Sunday, 16 November 2003
South Africa won golf’s World Cup for the fifth time – and the second since the event came within the World Golf Championships umbrella – when Trevor Immelman and Rory Sabbatini claimed the title with European nations filling the next four places at the Ocean Course, Kiawah Island, South Carolina.

England’s Paul Casey and Justin Rose produced a magnificent closing 67 in foursomes to snatch second place from France with Germany fourth and Ireland – 17th at the halfway stage – moving up into a share of fifth place with the United States.

However the South African pairing of Immelman and Sabbatini, seven strokes ahead after three rounds, seldom looked like being caught on the last day despite shooting over par for the first time in the tournament. They finished with a 73 to add to previous scores of 70-69-63 to lift the WGC-World Cup with a 13 under par total of 275.

England, who shot 66-67 over the weekend, took second place on 279, nine under par, with the French team of Raphaël Jacquelin and Thomas Levet taking third on 280 with a birdie at the last for a final round of 71. Germany’s Alex Cejka and Marcel Siem also closed with a 71 for outright fourth on 202 while the Irish pair of Padraig Harrington and Paul McGinley matched England’s weekend haul of 11 under par (66-67) to tie the USA for fifth on 204.

The South Africans effectively won the title on Saturday with a third round 63, giving them a formidable seven shot cushion going into the last day.

Immelman, who began the year by winning the South African Airways Open on The European Tour International Schedule, ended the season in the same way at Kiawah.

he said: "Basically, it's a fantastic feeling. Any time you win an event is great but winning when representing your country is a tremendous honour. We played well as a team all week."

With seven birdies, England tried to turn the screw on South Africa, but were never closer than three strokes behind. However, in two years together, the Casey-Rose pairing has finished third and second and the latter said with a smile: “We’re working our way up – last year second and the natural progression would be first if we both play well enough to get back. We’ve proved to b e a very strong partnership.

“I think this weekend we really gelled well together and backed each other up and we needed it and that was fantastic” added Rose.

Casey, whose pulled tee shot at the 17th cost England a bogey they could ill afford, commented: “Justin and I set a target of 66 on the range this morning. We thought that would really challenge, and certainly lock up second place. We almost got it. I’m very happy with the way we played and it’s just frustrating that we didn’t play better in the fourballs. In foursomes, we gelled nicely.”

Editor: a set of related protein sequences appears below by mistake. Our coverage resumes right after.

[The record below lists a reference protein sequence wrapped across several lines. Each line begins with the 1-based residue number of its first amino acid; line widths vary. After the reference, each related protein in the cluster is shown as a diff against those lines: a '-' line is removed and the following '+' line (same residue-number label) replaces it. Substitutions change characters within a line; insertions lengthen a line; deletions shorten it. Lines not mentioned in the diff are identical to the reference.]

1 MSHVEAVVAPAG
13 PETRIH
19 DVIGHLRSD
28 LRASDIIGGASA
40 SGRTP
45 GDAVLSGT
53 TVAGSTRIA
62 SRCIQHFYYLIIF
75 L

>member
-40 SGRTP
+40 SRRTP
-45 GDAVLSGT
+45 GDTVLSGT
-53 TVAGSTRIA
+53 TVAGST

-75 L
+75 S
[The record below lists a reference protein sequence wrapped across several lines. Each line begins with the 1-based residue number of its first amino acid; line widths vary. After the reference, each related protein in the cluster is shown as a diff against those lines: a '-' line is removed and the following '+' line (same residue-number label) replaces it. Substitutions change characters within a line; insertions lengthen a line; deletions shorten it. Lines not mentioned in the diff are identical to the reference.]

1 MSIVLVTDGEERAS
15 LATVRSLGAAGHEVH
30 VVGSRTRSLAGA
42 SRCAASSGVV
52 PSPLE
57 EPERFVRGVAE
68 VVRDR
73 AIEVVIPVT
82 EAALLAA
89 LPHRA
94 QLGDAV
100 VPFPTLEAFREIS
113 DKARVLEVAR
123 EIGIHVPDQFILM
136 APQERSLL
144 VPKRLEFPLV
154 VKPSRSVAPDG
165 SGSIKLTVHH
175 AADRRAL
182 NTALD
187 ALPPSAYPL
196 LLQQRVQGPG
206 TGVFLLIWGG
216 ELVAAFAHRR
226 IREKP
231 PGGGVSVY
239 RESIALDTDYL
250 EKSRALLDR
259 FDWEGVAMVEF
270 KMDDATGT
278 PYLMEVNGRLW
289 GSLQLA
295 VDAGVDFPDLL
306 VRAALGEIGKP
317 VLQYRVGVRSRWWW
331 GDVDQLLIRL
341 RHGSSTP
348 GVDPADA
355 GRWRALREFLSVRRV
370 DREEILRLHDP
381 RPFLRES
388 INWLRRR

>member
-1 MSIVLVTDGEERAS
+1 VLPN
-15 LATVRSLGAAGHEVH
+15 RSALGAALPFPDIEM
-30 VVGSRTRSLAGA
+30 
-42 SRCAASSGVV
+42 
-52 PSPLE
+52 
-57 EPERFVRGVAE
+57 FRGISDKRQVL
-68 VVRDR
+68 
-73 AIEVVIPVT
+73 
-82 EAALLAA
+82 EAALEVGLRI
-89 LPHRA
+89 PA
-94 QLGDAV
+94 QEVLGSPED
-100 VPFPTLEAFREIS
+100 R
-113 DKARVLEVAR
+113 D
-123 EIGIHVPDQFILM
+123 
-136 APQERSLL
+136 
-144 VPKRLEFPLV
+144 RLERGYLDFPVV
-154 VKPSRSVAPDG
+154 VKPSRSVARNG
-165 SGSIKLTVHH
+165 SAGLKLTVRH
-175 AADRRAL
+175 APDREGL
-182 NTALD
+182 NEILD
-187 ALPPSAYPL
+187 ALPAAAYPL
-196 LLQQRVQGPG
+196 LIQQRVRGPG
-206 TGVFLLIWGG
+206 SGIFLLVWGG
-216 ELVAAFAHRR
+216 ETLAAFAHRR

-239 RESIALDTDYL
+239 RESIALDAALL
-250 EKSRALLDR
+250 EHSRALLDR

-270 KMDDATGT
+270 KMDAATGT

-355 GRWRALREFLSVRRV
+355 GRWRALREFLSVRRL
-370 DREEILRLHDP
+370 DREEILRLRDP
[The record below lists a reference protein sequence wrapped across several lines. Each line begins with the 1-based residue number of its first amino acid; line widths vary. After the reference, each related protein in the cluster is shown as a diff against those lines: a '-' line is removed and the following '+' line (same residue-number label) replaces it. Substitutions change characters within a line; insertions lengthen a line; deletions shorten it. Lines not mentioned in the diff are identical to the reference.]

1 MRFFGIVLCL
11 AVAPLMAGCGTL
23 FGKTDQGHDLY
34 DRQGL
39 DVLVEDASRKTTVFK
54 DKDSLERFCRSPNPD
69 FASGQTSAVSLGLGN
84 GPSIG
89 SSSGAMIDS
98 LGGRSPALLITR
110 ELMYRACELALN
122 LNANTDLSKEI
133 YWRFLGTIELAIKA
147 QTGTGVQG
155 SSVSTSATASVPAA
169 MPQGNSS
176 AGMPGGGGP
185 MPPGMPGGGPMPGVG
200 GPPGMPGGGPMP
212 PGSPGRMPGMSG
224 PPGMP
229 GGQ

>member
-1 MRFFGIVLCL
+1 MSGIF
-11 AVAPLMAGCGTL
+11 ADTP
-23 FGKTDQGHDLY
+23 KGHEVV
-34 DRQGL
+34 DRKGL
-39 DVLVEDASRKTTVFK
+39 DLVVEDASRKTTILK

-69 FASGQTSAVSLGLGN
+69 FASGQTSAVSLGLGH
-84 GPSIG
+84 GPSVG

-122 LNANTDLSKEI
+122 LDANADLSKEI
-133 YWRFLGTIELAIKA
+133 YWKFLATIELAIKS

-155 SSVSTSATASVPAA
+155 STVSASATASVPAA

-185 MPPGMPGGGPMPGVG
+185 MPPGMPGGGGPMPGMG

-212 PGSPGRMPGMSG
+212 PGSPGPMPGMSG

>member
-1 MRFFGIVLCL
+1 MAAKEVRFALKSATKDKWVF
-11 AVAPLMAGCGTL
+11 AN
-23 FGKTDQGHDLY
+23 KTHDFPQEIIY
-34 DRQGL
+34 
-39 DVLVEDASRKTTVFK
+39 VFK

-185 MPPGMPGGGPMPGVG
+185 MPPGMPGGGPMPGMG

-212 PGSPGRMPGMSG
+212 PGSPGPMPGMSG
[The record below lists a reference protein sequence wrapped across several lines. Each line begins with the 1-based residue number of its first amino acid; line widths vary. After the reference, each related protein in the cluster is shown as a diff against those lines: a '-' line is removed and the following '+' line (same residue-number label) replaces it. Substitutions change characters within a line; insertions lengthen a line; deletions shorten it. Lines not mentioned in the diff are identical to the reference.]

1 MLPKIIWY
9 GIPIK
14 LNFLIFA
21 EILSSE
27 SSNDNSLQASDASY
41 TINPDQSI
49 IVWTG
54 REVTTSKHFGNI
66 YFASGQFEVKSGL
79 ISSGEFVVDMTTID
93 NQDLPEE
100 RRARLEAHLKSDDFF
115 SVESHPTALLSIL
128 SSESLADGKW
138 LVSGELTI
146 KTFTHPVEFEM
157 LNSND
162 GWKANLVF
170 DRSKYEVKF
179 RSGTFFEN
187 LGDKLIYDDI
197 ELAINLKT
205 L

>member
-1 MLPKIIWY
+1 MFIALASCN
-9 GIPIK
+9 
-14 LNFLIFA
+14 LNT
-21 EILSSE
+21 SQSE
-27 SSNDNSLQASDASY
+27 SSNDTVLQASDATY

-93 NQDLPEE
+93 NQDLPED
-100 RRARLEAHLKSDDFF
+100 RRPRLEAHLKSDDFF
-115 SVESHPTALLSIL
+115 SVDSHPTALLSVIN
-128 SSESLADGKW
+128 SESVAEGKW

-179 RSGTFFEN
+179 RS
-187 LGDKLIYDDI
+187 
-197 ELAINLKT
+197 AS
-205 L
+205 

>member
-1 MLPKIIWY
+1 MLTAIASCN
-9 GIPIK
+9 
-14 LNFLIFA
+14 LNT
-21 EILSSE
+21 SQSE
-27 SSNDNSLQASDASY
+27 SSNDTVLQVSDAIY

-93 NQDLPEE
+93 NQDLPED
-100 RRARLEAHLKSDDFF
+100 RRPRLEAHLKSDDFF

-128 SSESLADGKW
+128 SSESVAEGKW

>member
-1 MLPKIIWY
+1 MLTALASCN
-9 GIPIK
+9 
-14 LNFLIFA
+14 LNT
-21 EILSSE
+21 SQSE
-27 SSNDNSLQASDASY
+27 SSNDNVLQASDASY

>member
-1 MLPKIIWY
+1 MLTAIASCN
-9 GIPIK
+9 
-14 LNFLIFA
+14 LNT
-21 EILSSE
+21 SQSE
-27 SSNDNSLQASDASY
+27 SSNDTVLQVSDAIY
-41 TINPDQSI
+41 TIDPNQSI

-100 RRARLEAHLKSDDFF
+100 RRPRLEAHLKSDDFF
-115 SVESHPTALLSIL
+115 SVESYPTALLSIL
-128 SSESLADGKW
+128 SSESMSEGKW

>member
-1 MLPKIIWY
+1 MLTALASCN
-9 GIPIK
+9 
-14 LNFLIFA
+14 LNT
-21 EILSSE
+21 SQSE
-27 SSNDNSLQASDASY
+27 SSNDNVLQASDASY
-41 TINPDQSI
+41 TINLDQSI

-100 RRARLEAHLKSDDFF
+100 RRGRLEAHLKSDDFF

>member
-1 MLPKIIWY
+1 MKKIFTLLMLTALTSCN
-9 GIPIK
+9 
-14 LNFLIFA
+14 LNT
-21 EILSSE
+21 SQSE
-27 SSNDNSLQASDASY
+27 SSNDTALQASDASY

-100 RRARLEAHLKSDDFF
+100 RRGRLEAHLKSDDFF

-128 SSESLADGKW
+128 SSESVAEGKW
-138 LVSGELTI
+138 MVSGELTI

France, who started the day in the final group alongside South Africa, tried hard to close a seven shot gap on the leaders but were unable to make progress, despite two South African bogeys in the first ten holes.

In the end, it was left to Jacquelin to sink a 15 foot birdie putt on the last and he bemoaned France’s World Cup luck several thousand miles apart. He said: “It’s disappointing not to have finished second – and worse to have lost out to England twice in a day after the Rugby World Cup semi-final defeat!”

Levet added: “We played really well all day from tee to green but couldn’t make a putt until the very last hole. At least we got one to make absolutely sure of third place. Raphaël and I have now finished eight and third so we are going in the right direction.”

Germany, the first round leaders, came back strongly to take fourth and Cejka said: "We fought all the way. it was the first tournament for Marcel but he showed he can play.
Harrington and McGinley, winners of the last World Cup played at Kiawah Island in 1997, were unable to replicate that success, but at least showed their true mettle over the last 36 holes.

Starting out on Saturday morning they were 17th of the 23 nations but a 66 on Saturday and a five under par 67 in the closing foursomes propelled them through the field to a share of fifth. McGinley said: “Unfortunately we didn’t start the tournament until the weekend. Considering we were so far behind at halfway, fifth isn’t bad.”

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